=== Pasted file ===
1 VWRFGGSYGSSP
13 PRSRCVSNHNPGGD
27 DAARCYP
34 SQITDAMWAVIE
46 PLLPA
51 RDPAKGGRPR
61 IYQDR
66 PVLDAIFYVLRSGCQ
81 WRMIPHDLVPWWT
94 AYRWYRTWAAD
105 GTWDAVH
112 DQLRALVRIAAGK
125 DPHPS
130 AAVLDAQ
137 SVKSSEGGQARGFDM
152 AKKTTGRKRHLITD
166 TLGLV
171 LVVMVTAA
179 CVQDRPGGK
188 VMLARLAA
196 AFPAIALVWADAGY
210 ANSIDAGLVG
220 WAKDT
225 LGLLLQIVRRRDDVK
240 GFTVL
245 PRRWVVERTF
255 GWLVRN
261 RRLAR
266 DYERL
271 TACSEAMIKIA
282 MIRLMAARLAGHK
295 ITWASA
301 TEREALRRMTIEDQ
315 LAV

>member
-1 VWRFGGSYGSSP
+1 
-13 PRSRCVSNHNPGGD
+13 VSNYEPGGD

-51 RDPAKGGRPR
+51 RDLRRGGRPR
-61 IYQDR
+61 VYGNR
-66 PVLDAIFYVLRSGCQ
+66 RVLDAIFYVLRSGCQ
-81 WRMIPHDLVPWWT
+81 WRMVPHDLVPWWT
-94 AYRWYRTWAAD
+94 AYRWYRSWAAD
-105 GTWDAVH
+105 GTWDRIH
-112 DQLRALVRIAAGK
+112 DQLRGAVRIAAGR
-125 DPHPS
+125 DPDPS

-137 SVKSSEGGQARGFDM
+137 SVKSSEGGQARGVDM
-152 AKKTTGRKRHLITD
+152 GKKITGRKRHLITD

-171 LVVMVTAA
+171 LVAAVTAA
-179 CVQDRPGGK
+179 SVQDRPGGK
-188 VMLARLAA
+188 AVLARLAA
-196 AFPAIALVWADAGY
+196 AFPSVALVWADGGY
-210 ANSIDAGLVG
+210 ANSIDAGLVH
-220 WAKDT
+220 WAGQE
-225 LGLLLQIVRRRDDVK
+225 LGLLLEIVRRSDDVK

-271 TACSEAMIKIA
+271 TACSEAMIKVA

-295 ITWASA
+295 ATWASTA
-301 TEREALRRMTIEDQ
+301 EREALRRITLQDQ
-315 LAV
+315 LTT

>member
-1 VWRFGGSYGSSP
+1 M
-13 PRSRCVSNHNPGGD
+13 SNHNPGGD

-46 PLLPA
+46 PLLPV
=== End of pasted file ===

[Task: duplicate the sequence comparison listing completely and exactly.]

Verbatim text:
1 VWRFGGSYGSSP
13 PRSRCVSNHNPGGD
27 DAARCYP
34 SQITDAMWAVIE
46 PLLPA
51 RDPAKGGRPR
61 IYQDR
66 PVLDAIFYVLRSGCQ
81 WRMIPHDLVPWWT
94 AYRWYRTWAAD
105 GTWDAVH
112 DQLRALVRIAAGK
125 DPHPS
130 AAVLDAQ
137 SVKSSEGGQARGFDM
152 AKKTTGRKRHLITD
166 TLGLV
171 LVVMVTAA
179 CVQDRPGGK
188 VMLARLAA
196 AFPAIALVWADAGY
210 ANSIDAGLVG
220 WAKDT
225 LGLLLQIVRRRDDVK
240 GFTVL
245 PRRWVVERTF
255 GWLVRN
261 RRLAR
266 DYERL
271 TACSEAMIKIA
282 MIRLMAARLAGHK
295 ITWASA
301 TEREALRRMTIEDQ
315 LAV

>member
-1 VWRFGGSYGSSP
+1 
-13 PRSRCVSNHNPGGD
+13 VSNYEPGGD

-51 RDPAKGGRPR
+51 RDLRRGGRPR
-61 IYQDR
+61 VYGNR
-66 PVLDAIFYVLRSGCQ
+66 RVLDAIFYVLRSGCQ
-81 WRMIPHDLVPWWT
+81 WRMVPHDLVPWWT
-94 AYRWYRTWAAD
+94 AYRWYRSWAAD
-105 GTWDAVH
+105 GTWDRIH
-112 DQLRALVRIAAGK
+112 DQLRGAVRIAAGR
-125 DPHPS
+125 DPDPS

-137 SVKSSEGGQARGFDM
+137 SVKSSEGGQARGVDM
-152 AKKTTGRKRHLITD
+152 GKKITGRKRHLITD

-171 LVVMVTAA
+171 LVAAVTAA
-179 CVQDRPGGK
+179 SVQDRPGGK
-188 VMLARLAA
+188 AVLARLAA
-196 AFPAIALVWADAGY
+196 AFPSVALVWADGGY
-210 ANSIDAGLVG
+210 ANSIDAGLVH
-220 WAKDT
+220 WAGQE
-225 LGLLLQIVRRRDDVK
+225 LGLLLEIVRRSDDVK

-271 TACSEAMIKIA
+271 TACSEAMIKVA

-295 ITWASA
+295 ATWASTA
-301 TEREALRRMTIEDQ
+301 EREALRRITLQDQ
-315 LAV
+315 LTT

>member
-1 VWRFGGSYGSSP
+1 M
-13 PRSRCVSNHNPGGD
+13 SNHNPGGD

-46 PLLPA
+46 PLLPV